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OpenBCI Wifi SDK

The purpose of this doc is to describe what's required to interface another micro-controller with the WiFi Shield.


Please have the latest Arduino version downloaded and installed.

Install OpenBCI Wifi Master

There are many options for downloading the OpenBCI Wifi Master.

From Arduino Library Manager (easiest!)

Simply search for OpenBCI Wifi Master in the Arduino Library Manager. For help using the Library manager please checkout the well maintained Official Arduino Guide.

Manual Installation

  1. Download the latest (or version of choice) from

  2. Unzip the folder and change the name to OpenBCI_Wifi_Master

  3. Move OpenBCI_Wifi_Master to:

    On Mac: /Documents/Arduino/libraries
    On Windows: C:\Users\username\Documents\Arduino\libraries

If you're have trouble or want to learn more checkout the Official Arduino Guide for manual installation.

Clone From Github

Use a git client to clone the official repository for the OpenBCI_Wifi_Master_Library into your libraries folder.

Sending Data to WiFi Shield


The WiFi Shield acts a SPI slave device to the Cyton or Ganglion. The max speed the ESP8266 can seem to handle is 10MHz. A SPISlave example we based our Wifi code on. To interact with this SPI slave library, (you wanted to use this WiFi Shield for some other reason...) you should look at the SPI Master example because the commands to get data vs read a status register are strictly defined and must be followed. The first constraint the Arduino ESP8266 SPI slave places on us is to always send 32 bytes per message. This library says that each packet must be 32 bytes, so that's where we begin....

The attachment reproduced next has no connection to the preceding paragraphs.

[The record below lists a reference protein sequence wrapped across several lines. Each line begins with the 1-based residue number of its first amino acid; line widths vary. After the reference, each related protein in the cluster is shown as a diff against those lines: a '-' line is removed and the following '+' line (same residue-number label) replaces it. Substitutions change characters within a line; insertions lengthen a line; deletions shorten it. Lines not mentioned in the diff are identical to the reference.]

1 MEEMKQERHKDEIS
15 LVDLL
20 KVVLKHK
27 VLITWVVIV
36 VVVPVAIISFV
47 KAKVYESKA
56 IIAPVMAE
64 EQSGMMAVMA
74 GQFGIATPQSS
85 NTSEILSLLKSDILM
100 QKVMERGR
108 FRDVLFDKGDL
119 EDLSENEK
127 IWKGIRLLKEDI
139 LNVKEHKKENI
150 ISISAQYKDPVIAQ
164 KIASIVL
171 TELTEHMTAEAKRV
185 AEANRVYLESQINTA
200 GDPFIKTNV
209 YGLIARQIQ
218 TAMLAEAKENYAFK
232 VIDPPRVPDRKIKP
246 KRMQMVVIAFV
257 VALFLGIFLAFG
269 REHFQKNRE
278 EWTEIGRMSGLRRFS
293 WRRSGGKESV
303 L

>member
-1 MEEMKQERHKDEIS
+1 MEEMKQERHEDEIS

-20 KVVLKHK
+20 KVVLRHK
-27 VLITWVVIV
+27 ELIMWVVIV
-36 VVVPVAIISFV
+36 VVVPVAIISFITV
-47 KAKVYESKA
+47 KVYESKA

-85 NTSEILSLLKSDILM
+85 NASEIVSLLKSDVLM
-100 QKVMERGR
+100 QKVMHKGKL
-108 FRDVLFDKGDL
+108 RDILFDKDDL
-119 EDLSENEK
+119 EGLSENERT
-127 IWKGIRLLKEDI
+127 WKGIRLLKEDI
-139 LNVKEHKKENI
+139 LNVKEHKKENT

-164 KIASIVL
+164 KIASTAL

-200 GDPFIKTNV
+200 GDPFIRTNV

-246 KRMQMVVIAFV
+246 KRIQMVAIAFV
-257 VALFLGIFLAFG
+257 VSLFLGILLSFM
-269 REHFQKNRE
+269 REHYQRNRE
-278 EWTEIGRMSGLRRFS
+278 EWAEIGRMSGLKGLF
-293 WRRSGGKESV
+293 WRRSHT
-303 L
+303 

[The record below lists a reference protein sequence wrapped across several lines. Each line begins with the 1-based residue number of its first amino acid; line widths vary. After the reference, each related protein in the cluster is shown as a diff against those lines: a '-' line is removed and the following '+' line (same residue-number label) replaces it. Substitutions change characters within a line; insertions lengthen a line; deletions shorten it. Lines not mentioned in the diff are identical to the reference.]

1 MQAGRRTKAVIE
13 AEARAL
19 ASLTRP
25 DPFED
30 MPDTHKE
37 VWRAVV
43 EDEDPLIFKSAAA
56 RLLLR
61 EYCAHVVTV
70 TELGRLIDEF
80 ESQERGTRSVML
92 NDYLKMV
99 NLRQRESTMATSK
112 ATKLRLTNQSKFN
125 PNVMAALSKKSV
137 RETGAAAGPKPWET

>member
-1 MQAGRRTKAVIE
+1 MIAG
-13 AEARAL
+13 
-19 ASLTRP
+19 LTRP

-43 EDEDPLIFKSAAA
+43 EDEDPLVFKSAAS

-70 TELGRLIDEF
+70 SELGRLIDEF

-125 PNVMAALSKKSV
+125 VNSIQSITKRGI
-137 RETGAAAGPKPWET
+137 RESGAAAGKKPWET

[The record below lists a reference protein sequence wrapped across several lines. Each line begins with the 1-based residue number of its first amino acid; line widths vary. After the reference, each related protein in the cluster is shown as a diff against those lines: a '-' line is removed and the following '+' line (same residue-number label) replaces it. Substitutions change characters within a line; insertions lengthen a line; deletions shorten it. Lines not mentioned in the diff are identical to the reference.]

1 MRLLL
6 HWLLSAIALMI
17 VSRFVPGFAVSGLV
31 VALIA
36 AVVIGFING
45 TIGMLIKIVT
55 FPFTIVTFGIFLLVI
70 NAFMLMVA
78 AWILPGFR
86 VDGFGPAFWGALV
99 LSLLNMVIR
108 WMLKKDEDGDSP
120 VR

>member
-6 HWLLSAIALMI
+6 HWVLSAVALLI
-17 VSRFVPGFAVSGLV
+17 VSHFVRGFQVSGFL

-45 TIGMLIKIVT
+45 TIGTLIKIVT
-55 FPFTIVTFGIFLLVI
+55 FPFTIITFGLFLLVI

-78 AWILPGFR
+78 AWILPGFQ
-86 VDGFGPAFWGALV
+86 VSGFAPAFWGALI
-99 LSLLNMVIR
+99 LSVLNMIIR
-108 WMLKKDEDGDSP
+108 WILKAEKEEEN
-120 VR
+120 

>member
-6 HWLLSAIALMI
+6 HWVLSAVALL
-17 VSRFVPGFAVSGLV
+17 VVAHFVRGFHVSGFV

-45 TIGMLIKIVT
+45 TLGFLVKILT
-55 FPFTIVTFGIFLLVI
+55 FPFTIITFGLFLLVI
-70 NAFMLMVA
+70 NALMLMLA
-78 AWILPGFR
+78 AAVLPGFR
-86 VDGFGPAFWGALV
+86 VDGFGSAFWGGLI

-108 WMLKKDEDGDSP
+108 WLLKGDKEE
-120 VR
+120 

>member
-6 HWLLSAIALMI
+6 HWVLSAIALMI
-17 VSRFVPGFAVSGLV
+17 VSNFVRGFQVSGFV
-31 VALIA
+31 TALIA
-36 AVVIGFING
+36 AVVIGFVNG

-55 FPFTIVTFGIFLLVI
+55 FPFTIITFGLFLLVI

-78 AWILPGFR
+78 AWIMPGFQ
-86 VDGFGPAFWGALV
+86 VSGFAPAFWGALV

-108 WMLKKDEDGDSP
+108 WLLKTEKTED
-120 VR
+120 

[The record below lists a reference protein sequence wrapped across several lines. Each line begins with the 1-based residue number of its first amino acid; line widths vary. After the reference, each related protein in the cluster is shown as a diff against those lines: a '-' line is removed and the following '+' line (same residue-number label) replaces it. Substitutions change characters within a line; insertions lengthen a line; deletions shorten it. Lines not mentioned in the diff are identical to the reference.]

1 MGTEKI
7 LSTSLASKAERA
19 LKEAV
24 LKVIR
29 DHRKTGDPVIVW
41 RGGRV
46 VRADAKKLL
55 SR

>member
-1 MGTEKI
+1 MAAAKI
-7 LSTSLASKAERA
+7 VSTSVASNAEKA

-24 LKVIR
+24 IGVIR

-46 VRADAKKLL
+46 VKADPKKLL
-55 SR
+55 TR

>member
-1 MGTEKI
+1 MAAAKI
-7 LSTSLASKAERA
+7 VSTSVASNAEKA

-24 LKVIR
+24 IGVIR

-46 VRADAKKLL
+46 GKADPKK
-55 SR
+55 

Byte Stream Format

The first byte to send is the control byte. For streaming data, that goes on the TCP socket, send 0xCX (where X is 0-F in hex) as the control byte. In the OpenBCI_32bit_Library code base:

* @description Writes channel data and axisData array to serial port in
* the correct stream packet format.
void OpenBCI_32bit_Library::sendChannelDataWifi(void) {

wifiStoreByte(OPENBCI_EOP_STND_ACCEL); // 0xC0 1 byte

wifiStoreByte(sampleCounter); // 1 byte

ADS_writeChannelDataWifi(); // 24 bytes

accelWriteAxisDataWifi(); // 6 bytes

wifiFlushBuffer(); // Flushes the buffer to the SPISlave ESP8266 device!



This code writes 32 bytes of data in the correct format and therefore as soon as it arrives at the WiFi Shield. The WiFi Shield will convert the 32 byte packet to the standard 33 byte binary format by moving the control byte 0xCn, where n is 0-F (hex), to the stop position and add add 0xA0 to the start position. This allows for a seamless integration with the tried and tested parsing systems already built for the Cyton. Important if you want to only send 20 bytes of data per packet, you still must send this 32 bytes with the proper start and stop bytes.